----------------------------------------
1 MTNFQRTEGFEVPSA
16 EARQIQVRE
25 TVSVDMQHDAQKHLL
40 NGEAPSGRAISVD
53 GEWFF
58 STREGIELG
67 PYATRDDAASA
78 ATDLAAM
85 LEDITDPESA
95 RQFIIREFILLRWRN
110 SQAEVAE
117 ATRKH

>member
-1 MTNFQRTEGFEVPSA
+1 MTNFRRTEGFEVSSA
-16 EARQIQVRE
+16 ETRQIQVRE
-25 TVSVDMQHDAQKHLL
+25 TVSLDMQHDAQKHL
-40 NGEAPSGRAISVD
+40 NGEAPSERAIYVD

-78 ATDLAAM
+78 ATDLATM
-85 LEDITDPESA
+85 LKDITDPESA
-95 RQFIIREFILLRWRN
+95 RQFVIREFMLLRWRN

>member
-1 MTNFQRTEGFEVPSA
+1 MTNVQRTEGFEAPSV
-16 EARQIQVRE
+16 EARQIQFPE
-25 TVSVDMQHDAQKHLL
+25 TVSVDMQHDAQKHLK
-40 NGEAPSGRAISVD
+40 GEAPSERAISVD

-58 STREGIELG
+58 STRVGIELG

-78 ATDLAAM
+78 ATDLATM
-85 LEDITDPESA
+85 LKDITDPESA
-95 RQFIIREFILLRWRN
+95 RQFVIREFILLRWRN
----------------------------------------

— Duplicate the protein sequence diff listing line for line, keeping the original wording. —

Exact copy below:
1 MTNFQRTEGFEVPSA
16 EARQIQVRE
25 TVSVDMQHDAQKHLL
40 NGEAPSGRAISVD
53 GEWFF
58 STREGIELG
67 PYATRDDAASA
78 ATDLAAM
85 LEDITDPESA
95 RQFIIREFILLRWRN
110 SQAEVAE
117 ATRKH

>member
-1 MTNFQRTEGFEVPSA
+1 MTNFRRTEGFEVSSA
-16 EARQIQVRE
+16 ETRQIQVRE
-25 TVSVDMQHDAQKHLL
+25 TVSLDMQHDAQKHL
-40 NGEAPSGRAISVD
+40 NGEAPSERAIYVD

-78 ATDLAAM
+78 ATDLATM
-85 LEDITDPESA
+85 LKDITDPESA
-95 RQFIIREFILLRWRN
+95 RQFVIREFMLLRWRN

>member
-1 MTNFQRTEGFEVPSA
+1 MTNVQRTEGFEAPSV
-16 EARQIQVRE
+16 EARQIQFPE
-25 TVSVDMQHDAQKHLL
+25 TVSVDMQHDAQKHLK
-40 NGEAPSGRAISVD
+40 GEAPSERAISVD

-58 STREGIELG
+58 STRVGIELG

-78 ATDLAAM
+78 ATDLATM
-85 LEDITDPESA
+85 LKDITDPESA
-95 RQFIIREFILLRWRN
+95 RQFVIREFILLRWRN